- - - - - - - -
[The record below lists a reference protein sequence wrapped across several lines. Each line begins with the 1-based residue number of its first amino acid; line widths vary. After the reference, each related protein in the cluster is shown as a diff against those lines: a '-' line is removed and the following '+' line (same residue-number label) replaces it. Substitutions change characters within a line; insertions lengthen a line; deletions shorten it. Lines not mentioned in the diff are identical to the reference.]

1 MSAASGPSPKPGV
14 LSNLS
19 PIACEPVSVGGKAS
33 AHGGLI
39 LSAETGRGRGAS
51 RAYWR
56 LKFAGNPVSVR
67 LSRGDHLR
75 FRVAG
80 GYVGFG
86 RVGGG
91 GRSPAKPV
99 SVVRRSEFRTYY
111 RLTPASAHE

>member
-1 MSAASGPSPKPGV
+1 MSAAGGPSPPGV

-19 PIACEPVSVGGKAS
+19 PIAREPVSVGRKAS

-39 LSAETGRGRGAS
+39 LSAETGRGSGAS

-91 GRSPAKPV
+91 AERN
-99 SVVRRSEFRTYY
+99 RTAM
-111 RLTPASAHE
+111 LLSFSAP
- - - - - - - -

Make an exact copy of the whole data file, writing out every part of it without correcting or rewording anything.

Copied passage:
[The record below lists a reference protein sequence wrapped across several lines. Each line begins with the 1-based residue number of its first amino acid; line widths vary. After the reference, each related protein in the cluster is shown as a diff against those lines: a '-' line is removed and the following '+' line (same residue-number label) replaces it. Substitutions change characters within a line; insertions lengthen a line; deletions shorten it. Lines not mentioned in the diff are identical to the reference.]

1 MSAASGPSPKPGV
14 LSNLS
19 PIACEPVSVGGKAS
33 AHGGLI
39 LSAETGRGRGAS
51 RAYWR
56 LKFAGNPVSVR
67 LSRGDHLR
75 FRVAG
80 GYVGFG
86 RVGGG
91 GRSPAKPV
99 SVVRRSEFRTYY
111 RLTPASAHE

>member
-1 MSAASGPSPKPGV
+1 MSAAGGPSPPGV

-19 PIACEPVSVGGKAS
+19 PIAREPVSVGRKAS

-39 LSAETGRGRGAS
+39 LSAETGRGSGAS

-91 GRSPAKPV
+91 AERN
-99 SVVRRSEFRTYY
+99 RTAM
-111 RLTPASAHE
+111 LLSFSAP